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Are some sort of cable clamps required for low voltage wiring to enter into the electrical panel? I'm looking at the type of system like IotaWatt, which is an energy monitor. The current transformers are all low-voltage. Do I need to run the current transformer wiring in a conduit, and then use the traditional conduit terminations? Or can I simply open a knock-out in the box and run all of the low voltage wiring through that? (seems like I probably can't do that, right?)

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  • Does the IotaWatt itself (the box you are connecting the current transformers to) have its own box, or does it mount into a wall box? – ThreePhaseEel Aug 5 '20 at 0:18
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You can't use this product in the US. It is not approved (NEC 110.2). Unfortunately this guy chose a design approach which was seemingly incompatible with UL approval, and got pinched as a result.

You don't enter a service panel with low voltage wiring.

That's because low voltage wiring is not allowed in the same raceways, gutters or boxes as AC mains wiring.

If every single conductor of the entire low voltage system is contained entirely within class I mains wiring, that is an exception. Basically if there is a problem and AC mains finds itself on the low voltage system, then everywhere it could possibly go is inside Class I wiring enclosures, so no harm can be done.

Indeed, every product of this type has the smart module, its power supply and the current transformers — all of it - living entirely inside the service panel. That is the normal approach to this. The only thing that sticks out of the panel is a waveguide for a WiFi antenna.

The only other exception is if the manufacturer found a way to make that intrinsically safe, and convinced UL of this to their satisfaction. Indeed, that type of approach is done by the "no neutral" smart switch makers, who bootleg ground with UL approval. They have satisfied UL that no harm could possibly occur.

That is how competitors get UL to let them stick a WiFi antenna out of a knockout.

You don't do anything with this, since it's not UL approved.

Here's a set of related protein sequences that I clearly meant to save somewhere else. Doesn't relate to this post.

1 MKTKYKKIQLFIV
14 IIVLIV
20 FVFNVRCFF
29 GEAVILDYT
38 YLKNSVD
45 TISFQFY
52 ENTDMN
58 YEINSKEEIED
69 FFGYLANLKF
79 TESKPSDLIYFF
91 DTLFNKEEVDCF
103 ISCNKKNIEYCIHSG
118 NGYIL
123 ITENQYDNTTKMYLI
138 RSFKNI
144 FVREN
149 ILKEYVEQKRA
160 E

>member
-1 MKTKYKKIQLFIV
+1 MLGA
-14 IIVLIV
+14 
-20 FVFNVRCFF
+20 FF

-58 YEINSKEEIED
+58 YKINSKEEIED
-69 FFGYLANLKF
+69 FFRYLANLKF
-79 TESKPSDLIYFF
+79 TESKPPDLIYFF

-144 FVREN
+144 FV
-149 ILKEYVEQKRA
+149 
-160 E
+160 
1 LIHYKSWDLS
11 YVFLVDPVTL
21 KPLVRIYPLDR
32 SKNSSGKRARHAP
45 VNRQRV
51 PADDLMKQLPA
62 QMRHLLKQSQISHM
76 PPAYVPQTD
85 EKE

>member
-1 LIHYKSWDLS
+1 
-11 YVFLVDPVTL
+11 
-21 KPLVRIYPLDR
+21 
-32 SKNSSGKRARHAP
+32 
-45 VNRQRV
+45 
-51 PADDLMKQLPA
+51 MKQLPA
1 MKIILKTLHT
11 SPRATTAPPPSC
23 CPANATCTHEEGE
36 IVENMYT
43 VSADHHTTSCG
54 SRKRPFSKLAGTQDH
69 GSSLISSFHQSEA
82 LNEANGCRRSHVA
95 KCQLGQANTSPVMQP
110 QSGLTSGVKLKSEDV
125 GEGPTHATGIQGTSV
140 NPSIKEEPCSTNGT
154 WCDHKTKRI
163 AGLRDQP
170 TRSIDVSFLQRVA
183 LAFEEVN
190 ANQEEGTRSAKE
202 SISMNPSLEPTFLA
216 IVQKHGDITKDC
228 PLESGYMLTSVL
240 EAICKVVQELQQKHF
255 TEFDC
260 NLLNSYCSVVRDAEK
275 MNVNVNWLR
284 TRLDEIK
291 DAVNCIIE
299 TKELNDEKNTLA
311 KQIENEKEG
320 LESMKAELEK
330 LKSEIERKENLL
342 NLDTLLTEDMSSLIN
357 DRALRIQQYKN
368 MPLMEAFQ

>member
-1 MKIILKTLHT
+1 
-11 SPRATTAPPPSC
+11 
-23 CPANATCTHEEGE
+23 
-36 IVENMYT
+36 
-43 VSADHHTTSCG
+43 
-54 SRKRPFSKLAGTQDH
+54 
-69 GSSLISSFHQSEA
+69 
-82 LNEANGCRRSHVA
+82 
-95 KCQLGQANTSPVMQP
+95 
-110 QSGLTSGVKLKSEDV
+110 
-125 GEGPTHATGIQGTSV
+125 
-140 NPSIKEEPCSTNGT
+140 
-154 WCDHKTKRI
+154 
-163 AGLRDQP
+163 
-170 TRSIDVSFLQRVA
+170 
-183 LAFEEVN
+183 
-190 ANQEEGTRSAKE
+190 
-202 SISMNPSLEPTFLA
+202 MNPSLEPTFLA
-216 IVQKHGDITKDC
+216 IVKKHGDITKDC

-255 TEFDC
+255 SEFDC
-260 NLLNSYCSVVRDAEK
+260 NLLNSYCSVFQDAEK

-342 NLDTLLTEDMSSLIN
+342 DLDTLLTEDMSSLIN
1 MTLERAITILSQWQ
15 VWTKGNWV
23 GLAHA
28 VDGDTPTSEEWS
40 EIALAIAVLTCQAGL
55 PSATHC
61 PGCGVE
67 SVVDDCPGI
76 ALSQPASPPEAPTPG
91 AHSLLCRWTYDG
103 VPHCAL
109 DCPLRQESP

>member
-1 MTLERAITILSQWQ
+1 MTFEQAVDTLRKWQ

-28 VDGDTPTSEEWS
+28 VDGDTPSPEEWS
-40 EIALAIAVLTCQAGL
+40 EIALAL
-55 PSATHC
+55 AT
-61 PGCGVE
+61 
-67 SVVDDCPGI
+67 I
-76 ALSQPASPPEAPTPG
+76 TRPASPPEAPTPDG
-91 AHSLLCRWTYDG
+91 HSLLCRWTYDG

The maker talked a big game about UL approval, but choked on actually doing it. So not approved. The person got CE approval, but you can find that in the bottom of cereal boxes. The maker carries on a great deal about how the components are approved, and sells it like the whole thing is approved. It's not.

It cannot be used in a US installation, unless you can convince your AHJ (local authority) to approve it. NEC 110.2 requires every piece of electrical equipment be approved by the AHJ. In practice, AHJs don't want to be running testing labs, so they defer to UL and the other NRTLs. They can approve other stuff (say you're one stick short on Rigid conduit so you use some Sched 80 black pipe) at their discretion, so it's up to them whether to accept this.

I suspect the biggest hangup with UL listing* was the system design of mounting the unit outside and then having a bunch of CTs running their cords inside the panel. That was always a non-starter I suspect, but this person was very inexperienced at building hardware and getting AC mains products through UL listing. And did not even understand the scope of the process, being blindsided by the next step.

The person openly admits being a "software guy" and not really into the hardware except to get the software done. That person and everybody else: we see lots of manufacturers and consumers get caught up by this.

As a result it appears the owner was able to get the module proper "Recognized" as a component (with no CTs attached), but was not able to get it "listed" as a product, because opened the can-of-worms of what to do about the CT problem. So don't count on that product picking up a UL listing anytime, now or in the future.

Anyway, the person/company is brazenly selling them as components with the admonishment to use the hub with a UL component-recognized power supply, and the company supplies UL component-recognized CTs.

As such, there are NO instructions that have been UL approved. That creates an interesting 110.3(B) problem since you must follow the UL approved instructions.

It appears many/most users are simply installing the whole kaboodle inside the service panel - module, power brick and all (substituting a power brick with leads rather than a wall-wart with a plug). Just like every other product of that type installs normally. I don't know what it provides for a WiFi antenna.

I also suspect most people are doing this under the table without AHJ approval. I can't recommend that, especially when similar units from UL-approved vendors are readily available.

*(Or equivalent NRTL such as ETL)

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  • It looks to me like the best/only way to use this is to install it outside the box with a clamp around each cable as it leaves the box. This would involve opening the wall to get access to all the wiring outside the box, installing the clamps, running all the wiring to a 1-gang box, covering all the wiring back up, installing a std NEMA 1-15 plug in a box next to it, then have all the "bits" in the 1-gang box as a convenient storage spot. Barring some minor details, would that be workable? – FreeMan Aug 5 '20 at 12:56
  • @FreeMan that would work if clamping whole cables worked, but unfortunately the very thing Code requires - balanced/equal currents to make EMFs cancel out - would also make the CT ineffectual. – Harper - Reinstate Monica Aug 5 '20 at 14:39
  • Got it. I wasn't sure how those worked. thanks. – FreeMan Aug 5 '20 at 15:00

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